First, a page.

A cancer diagnosis can be life changing. Cancer rates are rising and now more than one in two of us will receive the devastating news of a cancer diagnosis.1 However, thanks to advancements in care, more people than ever will survive the disease2 - though this doesn’t mean we should ignore the emotional and psychological toll of cancer. Cancer has a life changing impact, not only for the person who is diagnosed but also the person in the room with them, their wider family and friends.
The impact of a cancer diagnosis doesn’t stop at the moment the patient is diagnosed. As more people live longer with cancer, it is becoming a long-term condition.3 This creates a new challenge – how to support people and those around them to live well with, and beyond, cancer.
This is why Pfizer commissioned leading UK think tank Demos to examine the social and economic impact – the ripple effect - that cancer has on people, their family and friends, and the wider UK economy. This research quantifies the way in which the consequences of cancer impacts working patterns, finances, childcare, employment and relationships; and it makes a series of policy recommendations to reduce the ‘ripple effect’ of cancer.4
The findings in Cancer Costs are striking. They calculate the total economic cost of cancer to the UK to be approximately £1.4 billion a year in lost wages and benefits rising to £7.6 billion if you take into account mortality. Once diagnosed, cancer patients and their family and friends can experience financial difficulties and disadvantages in the employment market – around half are forced to make changes to their working patterns. Women are hit particularly hard – with 55 per cent of women changing their working patterns after diagnosis compared to just 40 per cent of men.
A cancer diagnosis also has a significant social impact. Demos found 76 per cent of individuals reported that cancer has negatively impacted their family life. A further 66 per cent stated that cancer has put a serious strain on their family’s social life.
So what do we do about this? The report recommends a range of policy changes designed to support patients at all parts of their journey. These range from raising NHS spending on cancer to meet the EU average by 2030 at the latest, a full commitment from the NHS to personalised care, extending pensions freedoms, providing free relationship counselling, introducing statutory carers leave, and providing a flexible system of part-time sick leave entitlements – reflecting the successful model introduced in Finland.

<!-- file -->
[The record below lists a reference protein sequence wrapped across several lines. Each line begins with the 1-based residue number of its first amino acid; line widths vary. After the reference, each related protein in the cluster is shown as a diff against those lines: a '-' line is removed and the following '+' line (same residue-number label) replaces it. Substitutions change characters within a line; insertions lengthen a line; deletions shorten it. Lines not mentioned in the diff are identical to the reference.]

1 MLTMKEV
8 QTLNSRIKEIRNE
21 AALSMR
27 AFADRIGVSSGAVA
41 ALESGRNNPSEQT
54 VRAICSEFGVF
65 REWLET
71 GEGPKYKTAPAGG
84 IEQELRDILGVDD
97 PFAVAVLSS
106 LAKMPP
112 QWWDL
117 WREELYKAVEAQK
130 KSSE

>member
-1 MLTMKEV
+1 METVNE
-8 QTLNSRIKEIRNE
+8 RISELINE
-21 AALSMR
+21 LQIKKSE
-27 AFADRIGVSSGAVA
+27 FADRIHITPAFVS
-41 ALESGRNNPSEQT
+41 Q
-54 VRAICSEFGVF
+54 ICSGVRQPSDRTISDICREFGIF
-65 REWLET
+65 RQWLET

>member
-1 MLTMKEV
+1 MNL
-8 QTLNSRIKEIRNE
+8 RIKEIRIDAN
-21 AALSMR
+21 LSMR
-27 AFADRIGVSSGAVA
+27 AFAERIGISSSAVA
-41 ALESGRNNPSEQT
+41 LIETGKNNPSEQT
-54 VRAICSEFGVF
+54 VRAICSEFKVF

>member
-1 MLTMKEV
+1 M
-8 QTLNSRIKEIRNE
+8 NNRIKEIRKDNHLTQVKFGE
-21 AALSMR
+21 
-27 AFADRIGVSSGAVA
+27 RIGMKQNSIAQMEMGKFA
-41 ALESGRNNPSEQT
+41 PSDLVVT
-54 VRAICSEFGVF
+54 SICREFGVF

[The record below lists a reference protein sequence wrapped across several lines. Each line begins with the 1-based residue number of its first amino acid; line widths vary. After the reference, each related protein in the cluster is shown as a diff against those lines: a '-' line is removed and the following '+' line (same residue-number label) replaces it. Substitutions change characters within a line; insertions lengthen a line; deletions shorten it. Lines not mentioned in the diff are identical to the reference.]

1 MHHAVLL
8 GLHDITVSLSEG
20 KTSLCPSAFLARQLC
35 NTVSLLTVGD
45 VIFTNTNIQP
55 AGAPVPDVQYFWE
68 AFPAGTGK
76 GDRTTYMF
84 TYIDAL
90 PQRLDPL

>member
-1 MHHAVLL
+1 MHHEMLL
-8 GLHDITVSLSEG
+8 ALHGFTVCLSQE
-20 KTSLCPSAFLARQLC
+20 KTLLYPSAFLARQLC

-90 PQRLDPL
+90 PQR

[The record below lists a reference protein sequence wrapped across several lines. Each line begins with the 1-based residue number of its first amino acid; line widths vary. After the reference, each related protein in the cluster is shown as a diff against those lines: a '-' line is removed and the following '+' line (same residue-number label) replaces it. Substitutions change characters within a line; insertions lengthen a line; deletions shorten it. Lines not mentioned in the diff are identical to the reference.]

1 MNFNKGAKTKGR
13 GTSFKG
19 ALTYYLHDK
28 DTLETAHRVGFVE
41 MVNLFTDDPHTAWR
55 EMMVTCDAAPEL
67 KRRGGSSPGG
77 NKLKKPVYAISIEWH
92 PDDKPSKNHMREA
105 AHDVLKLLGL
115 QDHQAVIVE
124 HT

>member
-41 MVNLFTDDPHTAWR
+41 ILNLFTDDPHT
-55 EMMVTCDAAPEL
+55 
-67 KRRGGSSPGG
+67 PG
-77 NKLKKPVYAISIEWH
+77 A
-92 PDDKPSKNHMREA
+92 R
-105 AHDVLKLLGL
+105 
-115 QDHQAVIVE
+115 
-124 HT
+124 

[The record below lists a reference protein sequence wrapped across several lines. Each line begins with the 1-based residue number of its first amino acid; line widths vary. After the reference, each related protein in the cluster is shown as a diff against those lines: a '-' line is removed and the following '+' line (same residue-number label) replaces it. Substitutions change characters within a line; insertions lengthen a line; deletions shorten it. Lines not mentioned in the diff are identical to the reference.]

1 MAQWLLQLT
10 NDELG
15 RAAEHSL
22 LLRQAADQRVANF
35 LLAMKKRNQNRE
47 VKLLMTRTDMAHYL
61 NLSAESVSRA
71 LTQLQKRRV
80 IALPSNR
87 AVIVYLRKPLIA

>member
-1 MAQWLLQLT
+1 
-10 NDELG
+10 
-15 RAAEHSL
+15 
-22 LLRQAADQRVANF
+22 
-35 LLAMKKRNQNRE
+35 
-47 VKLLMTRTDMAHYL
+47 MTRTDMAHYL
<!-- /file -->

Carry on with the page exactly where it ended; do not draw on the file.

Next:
These recommendations will resonate with the difficulties so many face. It is now important we act upon them, and that the Government, the NHS and industry create longer-term strategies to ensure that patients are able to deal with the emotional, social and financial hardship of cancer. At Pfizer, we are keen to play our part. Our commitment is that we will always strive to work collaboratively to help to improve the prevention, diagnosis and treatment; and support people who are living with cancer.
This is why we work with NHS trusts to help them evaluate their cancer care pathways and drive improvements and efficiencies. We also develop medicines to help people quit smoking, invest in cancer diagnostics and develop innovative new medicines that help patients to live better and for longer with cancer.
We are also exploring how new developments in artificial intelligence can drive improvements in cancer care. Pfizer has provided an educational grant to enable the Velindre Cancer Centre to collaborate with IBM Watson to explore how a digital platform like artificial intelligence can educate and empower lung and metastatic breast cancer patients to manage their health throughout their cancer care.
We are proud of the work that Pfizer does in the UK and we are delighted to be able to support this important piece of work. Through breakthrough science and innovative new treatments, we are transforming survival rates. It is crucial that we now look at what it means to live with cancer and take steps to reduce the ‘ripple effect’.
- Cancer Research UK, Cancer risk statistics Accessed Nov 2021.
- Maddams J, Utley M, Møller H. Projections of cancer prevalence in the United Kingdom, 2010-2040. Br J Cancer 2012; 107 (7):1195-202.
- Macmillan Cancer Support, ‘Cancer as a Long-Term Condition: Practice Nurse Pilot Evaluation’, 2013. Accessed Nov 2021.
- Demos. 'Cancer Costs: a ripple effect analysis of cancer's wider impact'. January 2020.
PP-PFE-GBR-4233 / November 2021